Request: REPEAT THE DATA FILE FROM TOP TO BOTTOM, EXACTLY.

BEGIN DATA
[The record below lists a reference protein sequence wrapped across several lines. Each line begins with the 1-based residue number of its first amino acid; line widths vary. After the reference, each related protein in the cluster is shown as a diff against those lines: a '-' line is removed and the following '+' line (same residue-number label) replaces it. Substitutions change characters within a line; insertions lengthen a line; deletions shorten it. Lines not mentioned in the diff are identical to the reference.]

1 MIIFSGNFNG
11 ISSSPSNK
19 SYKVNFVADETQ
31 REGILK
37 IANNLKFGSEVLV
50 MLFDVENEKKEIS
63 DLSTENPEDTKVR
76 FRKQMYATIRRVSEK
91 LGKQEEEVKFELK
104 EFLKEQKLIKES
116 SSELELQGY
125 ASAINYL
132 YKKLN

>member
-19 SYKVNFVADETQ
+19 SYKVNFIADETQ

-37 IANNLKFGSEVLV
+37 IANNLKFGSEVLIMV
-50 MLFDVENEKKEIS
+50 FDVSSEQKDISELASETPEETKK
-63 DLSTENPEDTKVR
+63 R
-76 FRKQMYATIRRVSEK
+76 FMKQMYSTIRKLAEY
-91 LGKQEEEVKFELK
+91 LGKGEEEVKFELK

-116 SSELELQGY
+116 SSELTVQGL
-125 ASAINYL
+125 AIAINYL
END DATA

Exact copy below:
[The record below lists a reference protein sequence wrapped across several lines. Each line begins with the 1-based residue number of its first amino acid; line widths vary. After the reference, each related protein in the cluster is shown as a diff against those lines: a '-' line is removed and the following '+' line (same residue-number label) replaces it. Substitutions change characters within a line; insertions lengthen a line; deletions shorten it. Lines not mentioned in the diff are identical to the reference.]

1 MIIFSGNFNG
11 ISSSPSNK
19 SYKVNFVADETQ
31 REGILK
37 IANNLKFGSEVLV
50 MLFDVENEKKEIS
63 DLSTENPEDTKVR
76 FRKQMYATIRRVSEK
91 LGKQEEEVKFELK
104 EFLKEQKLIKES
116 SSELELQGY
125 ASAINYL
132 YKKLN

>member
-19 SYKVNFVADETQ
+19 SYKVNFIADETQ

-37 IANNLKFGSEVLV
+37 IANNLKFGSEVLIMV
-50 MLFDVENEKKEIS
+50 FDVSSEQKDISELASETPEETKK
-63 DLSTENPEDTKVR
+63 R
-76 FRKQMYATIRRVSEK
+76 FMKQMYSTIRKLAEY
-91 LGKQEEEVKFELK
+91 LGKGEEEVKFELK

-116 SSELELQGY
+116 SSELTVQGL
-125 ASAINYL
+125 AIAINYL